In the embodiment shown according to
The longitudinal axis 5 intersects with the first cross-section K1 at a point of intersection 6, which—as is shown in FIG. 3—by chance coincides with the point of intersection of the second straight section line A13 and the first cross-section K1.
The point of intersection 6 is determined for each cross-section K1, K2, . . . Kn; then, with the aid of scaling factors, a reduced data volume 7 is determined (drawn in broken lines in
The reduced data volume 7 in this case advantageously projects above and below the short axis stack 4 in order in particular to represent the apex and valve region of the left ventricle of the heart recorded.
The upper first additional volume 7 a shown in
The scaling factors can be fixed for the entire short axis stack 4 or for only partial areas, e.g. it is also possible to use for each partial cross-section individual or varied scaling factors. The scaling factors are in particular dependent on the structure to be examined, the resolution of the picture, the computing power of the data processing unit and its memory.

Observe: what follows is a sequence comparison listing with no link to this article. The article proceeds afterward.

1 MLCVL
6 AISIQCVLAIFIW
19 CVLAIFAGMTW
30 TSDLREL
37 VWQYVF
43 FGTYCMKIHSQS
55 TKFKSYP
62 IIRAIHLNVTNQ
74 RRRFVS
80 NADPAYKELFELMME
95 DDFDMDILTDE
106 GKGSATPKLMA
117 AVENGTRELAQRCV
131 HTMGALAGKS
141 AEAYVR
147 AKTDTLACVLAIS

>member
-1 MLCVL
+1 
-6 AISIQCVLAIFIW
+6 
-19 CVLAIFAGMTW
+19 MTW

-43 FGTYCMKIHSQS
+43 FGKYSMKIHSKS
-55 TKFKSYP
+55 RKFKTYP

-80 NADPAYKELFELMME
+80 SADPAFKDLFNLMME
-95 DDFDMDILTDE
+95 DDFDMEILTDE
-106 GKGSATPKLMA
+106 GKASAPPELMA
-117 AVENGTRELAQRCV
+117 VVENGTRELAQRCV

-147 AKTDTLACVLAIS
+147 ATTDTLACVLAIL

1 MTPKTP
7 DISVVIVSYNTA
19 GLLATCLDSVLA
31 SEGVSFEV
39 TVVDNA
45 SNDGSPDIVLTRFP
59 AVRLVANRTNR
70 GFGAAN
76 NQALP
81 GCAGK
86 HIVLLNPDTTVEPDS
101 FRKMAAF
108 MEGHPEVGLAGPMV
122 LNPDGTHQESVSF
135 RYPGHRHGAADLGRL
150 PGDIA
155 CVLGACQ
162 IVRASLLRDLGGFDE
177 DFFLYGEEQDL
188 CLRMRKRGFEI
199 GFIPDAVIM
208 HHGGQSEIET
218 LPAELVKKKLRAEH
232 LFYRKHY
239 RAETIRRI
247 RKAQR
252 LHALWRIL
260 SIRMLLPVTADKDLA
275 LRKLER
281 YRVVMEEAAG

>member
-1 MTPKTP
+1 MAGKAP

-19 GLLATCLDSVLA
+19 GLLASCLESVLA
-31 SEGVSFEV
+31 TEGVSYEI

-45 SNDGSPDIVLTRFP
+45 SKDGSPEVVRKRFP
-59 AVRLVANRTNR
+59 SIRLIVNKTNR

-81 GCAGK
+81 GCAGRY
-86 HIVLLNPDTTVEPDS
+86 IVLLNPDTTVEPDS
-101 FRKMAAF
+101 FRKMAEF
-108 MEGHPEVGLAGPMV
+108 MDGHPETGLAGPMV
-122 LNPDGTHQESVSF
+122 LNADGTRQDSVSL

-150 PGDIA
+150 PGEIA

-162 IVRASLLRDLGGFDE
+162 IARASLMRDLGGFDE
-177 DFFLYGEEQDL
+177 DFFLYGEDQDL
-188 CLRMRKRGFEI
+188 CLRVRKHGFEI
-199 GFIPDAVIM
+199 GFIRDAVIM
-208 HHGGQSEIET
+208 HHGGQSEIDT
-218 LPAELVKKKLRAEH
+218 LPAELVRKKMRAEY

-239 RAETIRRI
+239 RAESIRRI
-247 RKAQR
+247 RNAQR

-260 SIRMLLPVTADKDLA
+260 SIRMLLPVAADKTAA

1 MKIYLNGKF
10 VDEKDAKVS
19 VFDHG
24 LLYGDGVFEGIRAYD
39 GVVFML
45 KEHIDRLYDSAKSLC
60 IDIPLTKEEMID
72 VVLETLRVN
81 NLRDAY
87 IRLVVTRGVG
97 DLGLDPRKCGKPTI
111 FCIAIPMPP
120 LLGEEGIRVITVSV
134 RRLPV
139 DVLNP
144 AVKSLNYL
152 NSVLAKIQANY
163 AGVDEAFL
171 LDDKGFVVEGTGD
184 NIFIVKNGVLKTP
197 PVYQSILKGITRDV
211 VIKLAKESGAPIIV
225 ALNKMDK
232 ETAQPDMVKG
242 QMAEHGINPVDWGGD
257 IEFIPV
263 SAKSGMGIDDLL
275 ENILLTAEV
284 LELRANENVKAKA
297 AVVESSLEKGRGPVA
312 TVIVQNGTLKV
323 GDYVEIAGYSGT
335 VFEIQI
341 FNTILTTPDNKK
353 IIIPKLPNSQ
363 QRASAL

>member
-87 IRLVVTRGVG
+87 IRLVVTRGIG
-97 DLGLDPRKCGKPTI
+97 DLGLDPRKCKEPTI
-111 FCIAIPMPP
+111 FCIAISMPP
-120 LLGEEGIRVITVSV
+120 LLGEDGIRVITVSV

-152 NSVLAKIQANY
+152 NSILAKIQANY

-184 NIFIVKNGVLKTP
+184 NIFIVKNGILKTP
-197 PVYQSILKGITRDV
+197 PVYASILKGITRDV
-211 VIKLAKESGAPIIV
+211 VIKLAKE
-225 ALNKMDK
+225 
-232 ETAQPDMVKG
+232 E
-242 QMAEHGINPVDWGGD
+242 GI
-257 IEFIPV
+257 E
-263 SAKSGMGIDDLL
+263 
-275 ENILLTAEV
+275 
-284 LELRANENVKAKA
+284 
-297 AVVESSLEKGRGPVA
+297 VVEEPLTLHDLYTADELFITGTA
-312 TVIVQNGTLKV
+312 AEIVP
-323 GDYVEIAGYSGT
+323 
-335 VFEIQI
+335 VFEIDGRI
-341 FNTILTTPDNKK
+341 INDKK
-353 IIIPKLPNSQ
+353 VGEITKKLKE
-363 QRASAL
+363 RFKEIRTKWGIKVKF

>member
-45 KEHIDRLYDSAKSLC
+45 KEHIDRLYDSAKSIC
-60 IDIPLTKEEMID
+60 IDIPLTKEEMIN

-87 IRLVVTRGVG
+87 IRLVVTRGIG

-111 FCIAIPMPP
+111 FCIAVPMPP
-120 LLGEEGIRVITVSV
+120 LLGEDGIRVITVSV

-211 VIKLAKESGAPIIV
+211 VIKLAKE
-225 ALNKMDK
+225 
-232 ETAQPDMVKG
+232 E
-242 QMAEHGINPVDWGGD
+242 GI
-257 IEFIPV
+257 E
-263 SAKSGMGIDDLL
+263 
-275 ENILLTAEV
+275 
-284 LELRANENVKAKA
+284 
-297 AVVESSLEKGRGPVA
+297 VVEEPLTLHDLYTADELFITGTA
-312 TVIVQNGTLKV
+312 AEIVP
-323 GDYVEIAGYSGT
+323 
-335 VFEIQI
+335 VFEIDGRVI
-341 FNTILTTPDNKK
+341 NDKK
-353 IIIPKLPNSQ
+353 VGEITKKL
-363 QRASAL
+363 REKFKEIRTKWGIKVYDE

If then the data so cut are used for the reconstruction, further peripheral conditions may influence the reconstruction stage:
With the present invention, a reduced data volume 7 can be represented which can be supplied almost completely from original data and which can be very easily navigated and visualised. The doctor immediately recognises the spatial associations and can have the views he requires represented rapidly, as the memory requirements for the data-processing unit are acceptable.
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|Cooperative Classification||G06T2207/30004, G06T2207/20132, G06T2207/10088, A61B5/055, G06T7/0012, G06T19/00, G06T2210/41, G06T2210/08|
|European Classification||G06T19/00, A61B5/055, G06T7/00B2|
|Jan 2, 2008||AS||Assignment|
Owner name: TOMTEC IMAGING SYSTEMS GMBH, GERMANY
Free format text: ASSIGNMENT OF ASSIGNORS INTEREST;ASSIGNORS:SCHUMMERS, GEORG;SCHRECKENBERG, MARCUS;BAYER, DIETER;ANDOTHERS;REEL/FRAME:020307/0567;SIGNING DATES FROM 20071128 TO 20071211
Owner name: TOMTEC IMAGING SYSTEMS GMBH, GERMANY
Free format text: ASSIGNMENT OF ASSIGNORS INTEREST;ASSIGNORS:SCHUMMERS, GEORG;SCHRECKENBERG, MARCUS;BAYER, DIETER;ANDOTHERS;SIGNING DATES FROM 20071128 TO 20071211;REEL/FRAME:020307/0567